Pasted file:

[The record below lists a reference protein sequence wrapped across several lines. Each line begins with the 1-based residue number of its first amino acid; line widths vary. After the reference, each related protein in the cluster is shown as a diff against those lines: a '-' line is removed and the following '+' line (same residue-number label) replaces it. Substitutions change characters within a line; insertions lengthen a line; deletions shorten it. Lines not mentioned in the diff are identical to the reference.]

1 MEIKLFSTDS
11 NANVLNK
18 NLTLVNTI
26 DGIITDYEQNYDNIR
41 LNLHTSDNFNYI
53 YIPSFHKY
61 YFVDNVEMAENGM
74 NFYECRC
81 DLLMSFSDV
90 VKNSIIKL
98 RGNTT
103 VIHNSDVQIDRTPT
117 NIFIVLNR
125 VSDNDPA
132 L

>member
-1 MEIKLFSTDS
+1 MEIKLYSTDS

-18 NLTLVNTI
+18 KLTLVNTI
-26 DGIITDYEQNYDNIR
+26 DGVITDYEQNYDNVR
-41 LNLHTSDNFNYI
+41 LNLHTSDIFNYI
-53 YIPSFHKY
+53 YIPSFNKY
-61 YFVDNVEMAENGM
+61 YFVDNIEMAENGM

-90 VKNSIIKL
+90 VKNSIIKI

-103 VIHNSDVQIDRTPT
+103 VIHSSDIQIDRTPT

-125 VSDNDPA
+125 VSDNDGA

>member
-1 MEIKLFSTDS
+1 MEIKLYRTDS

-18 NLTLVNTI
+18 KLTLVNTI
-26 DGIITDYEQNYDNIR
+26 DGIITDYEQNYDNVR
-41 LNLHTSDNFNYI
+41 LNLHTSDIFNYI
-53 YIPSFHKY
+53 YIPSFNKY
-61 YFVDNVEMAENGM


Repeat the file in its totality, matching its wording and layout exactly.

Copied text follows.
[The record below lists a reference protein sequence wrapped across several lines. Each line begins with the 1-based residue number of its first amino acid; line widths vary. After the reference, each related protein in the cluster is shown as a diff against those lines: a '-' line is removed and the following '+' line (same residue-number label) replaces it. Substitutions change characters within a line; insertions lengthen a line; deletions shorten it. Lines not mentioned in the diff are identical to the reference.]

1 MEIKLFSTDS
11 NANVLNK
18 NLTLVNTI
26 DGIITDYEQNYDNIR
41 LNLHTSDNFNYI
53 YIPSFHKY
61 YFVDNVEMAENGM
74 NFYECRC
81 DLLMSFSDV
90 VKNSIIKL
98 RGNTT
103 VIHNSDVQIDRTPT
117 NIFIVLNR
125 VSDNDPA
132 L

>member
-1 MEIKLFSTDS
+1 MEIKLYSTDS

-18 NLTLVNTI
+18 KLTLVNTI
-26 DGIITDYEQNYDNIR
+26 DGVITDYEQNYDNVR
-41 LNLHTSDNFNYI
+41 LNLHTSDIFNYI
-53 YIPSFHKY
+53 YIPSFNKY
-61 YFVDNVEMAENGM
+61 YFVDNIEMAENGM

-90 VKNSIIKL
+90 VKNSIIKI

-103 VIHNSDVQIDRTPT
+103 VIHSSDIQIDRTPT

-125 VSDNDPA
+125 VSDNDGA

>member
-1 MEIKLFSTDS
+1 MEIKLYRTDS

-18 NLTLVNTI
+18 KLTLVNTI
-26 DGIITDYEQNYDNIR
+26 DGIITDYEQNYDNVR
-41 LNLHTSDNFNYI
+41 LNLHTSDIFNYI
-53 YIPSFHKY
+53 YIPSFNKY
-61 YFVDNVEMAENGM